Immediately after retiring from the United States Navy Frank started a blog he named On The Road With Frank. The purpose of which was to share the travel experiences he and his wife were to have as they wandered around North America in their motorhome. While On The Road With Frank certainly fulfilled that goal, it also provided a venue to display some of Frank's photography. With the emergence of Frank Madia Photography, it was fitting to move the blog to FrankMadiaPhotography.com.
Winter 2016 has shaped up to be quite an adventure for Connie and me. We have had a lot of fun. We made some decisions which led to updating the motorhome’s interior. We did all of this without getting a divorce. So, all in all, I would have to say it has been a good winter to date.
As I hinted at the end of my last article, we spent some time on the Texas Gulf Coast. We left Kyle on December 31st and spent the next week in or near Port Aransas, Texas. We went there to met up with some wonderful birding friends from the Detroit, Michigan area, Mike and Margaret Goethe. The Goethes were visiting Texas for what seems like an annual winter vacation for them. This year they brought along another birding couple who live nearby, Ken and Heather Slayton. So, we renewed old friendships and built new ones. We had a great time birding the various wetland hotspots in the area. We even ventured inland to visit one of our favorite waste water retention pond complexes.
The birding was pretty wonderful. The weather not so great. However, the trip was made special by the deepening friendship between the Goethes and us and the developing friendship between the Slaytons and us. We thoroughly enjoyed our time together with these two wonderful couples.
As I mentioned, the weather was not great and that made photography a bit of a challenge. However, we did our best to get the best shots of the magnificent birds that call the Texas coastline their winter home. The local government and conservation groups helped out a good deal by constructing boardwalks that put visitors in pretty close proximity to the birds. I made over 1000 images during our visit and have spent a good bit of time since trying to decide the keepers over the also-rans. There have been some tough calls along with many no-brainers. A few examples of the keepers follow. These and a few others should show up in my portfolio elsewhere in this website.
By the way, the images I publish in my blog are what I refer to as dumbed down versions of the original image file. I do that to protect myself from copyright infringement. If you find the same image in the portfolio section of this website, it too is not a full-sized image for the same reason. Images viewed on computers or mobile devices can look pretty darn good with relatively few pixels among the image. To print a clear and smooth image the more pixels in play the better. So, I load the full-sized images on my Fine Art America website so that anyone desiring a print or any of the other products offered through Fine Art America will be getting a high quality, high-resolution product.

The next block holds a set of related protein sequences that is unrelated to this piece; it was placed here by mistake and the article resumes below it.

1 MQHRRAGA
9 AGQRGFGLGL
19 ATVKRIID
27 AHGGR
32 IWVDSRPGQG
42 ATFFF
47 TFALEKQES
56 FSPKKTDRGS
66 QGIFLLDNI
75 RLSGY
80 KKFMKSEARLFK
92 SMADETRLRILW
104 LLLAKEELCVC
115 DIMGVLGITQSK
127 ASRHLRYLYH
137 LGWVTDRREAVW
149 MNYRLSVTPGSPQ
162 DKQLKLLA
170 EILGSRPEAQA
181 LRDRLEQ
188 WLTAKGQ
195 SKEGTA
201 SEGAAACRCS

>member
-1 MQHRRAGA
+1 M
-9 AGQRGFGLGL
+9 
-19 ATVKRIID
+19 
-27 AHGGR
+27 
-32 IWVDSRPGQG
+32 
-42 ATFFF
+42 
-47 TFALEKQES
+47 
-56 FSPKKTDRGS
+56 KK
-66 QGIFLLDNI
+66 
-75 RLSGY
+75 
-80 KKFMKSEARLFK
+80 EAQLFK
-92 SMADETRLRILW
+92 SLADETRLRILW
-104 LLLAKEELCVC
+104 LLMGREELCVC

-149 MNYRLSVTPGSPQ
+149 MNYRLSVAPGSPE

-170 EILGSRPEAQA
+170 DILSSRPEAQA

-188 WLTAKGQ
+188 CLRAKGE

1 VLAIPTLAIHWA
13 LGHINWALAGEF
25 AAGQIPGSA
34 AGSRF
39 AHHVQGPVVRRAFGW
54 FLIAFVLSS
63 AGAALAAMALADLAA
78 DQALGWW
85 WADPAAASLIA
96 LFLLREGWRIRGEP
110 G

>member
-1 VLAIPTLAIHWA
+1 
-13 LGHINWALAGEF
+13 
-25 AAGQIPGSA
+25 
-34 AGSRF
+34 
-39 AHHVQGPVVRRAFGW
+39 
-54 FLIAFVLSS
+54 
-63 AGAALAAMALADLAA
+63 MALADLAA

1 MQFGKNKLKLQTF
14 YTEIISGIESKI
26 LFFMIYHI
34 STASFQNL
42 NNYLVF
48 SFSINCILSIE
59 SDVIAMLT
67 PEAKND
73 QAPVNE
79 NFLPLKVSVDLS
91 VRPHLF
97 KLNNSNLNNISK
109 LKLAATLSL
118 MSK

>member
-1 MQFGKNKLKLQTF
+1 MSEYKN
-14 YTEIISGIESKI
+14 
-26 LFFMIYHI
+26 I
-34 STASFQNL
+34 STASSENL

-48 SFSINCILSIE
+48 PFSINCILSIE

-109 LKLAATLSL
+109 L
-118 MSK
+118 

Fine Art America employs technology to limit the pixel count in the full frame image seen by the viewer. To inspect the image with all its pixels one can click on a portion of the image to see what the full resolution for that area would look like. This is a wonderful method to allow the artist to show the art without having to have some imposing watermark all over the face of the image and still not need to worry about having the work stolen.
You may have also noted that I have started to add my copyright information to the images I post in my portfolio and in this blog. I am doing that on the advice of a lawyer and photographer who reviewed and critiqued my website last fall. He expressed sincere concerns that I was setting myself up to find my work in print someday without my having authorized the publication. For anyone who purchases my work via Fine Art America, there will be no copyright data line on the printed item whether it be paper, tin, canvas, plastic or a t-shirt.
Okay, the shameless commercial is over.
Following our week of birding Port Aransas, Connie and I returned home while the rest of the group proceeded to the Rio Grande Valley and a whole lot more birding. This was Ken and Heather’s first trip to Texas and there were a lot of birds here they had never seen before. They are excellent birders who had prepared well for the trip and new what they should be looking for and where. It was of considerable help to be along with the Goethes because Mike is not only an excellent birder, but he has an excellent memory for where he has seen birds of varying species from one year to another. Therefore, he was able to provide excellent guide service and get the Slaytons to their target birds.
During the week that the other couples were down south, Connie and I should have been planning where to take them once they came to Central Texas for the last few days of their Texas adventure. However, we had already been pretty well distracted by our next project and did a pretty poor job of advance planning for the birders’ visit.
The day before we left to go to Port Aransas, Connie and I took the motorhome to a place in New Braunfels called Texas Hill Country Coach RV Service Center to get a series of estimates for work we wanted to have done. Terry Nabours, the proprietor, was very patient with us. He painstakingly estimated each individual component of what would become a major project thereby allowing us to then pick and choose what to get done while hopefully staying within budget. Initially, there were five estimates that eventually grew to seven, but I don’t want to get too far ahead of myself.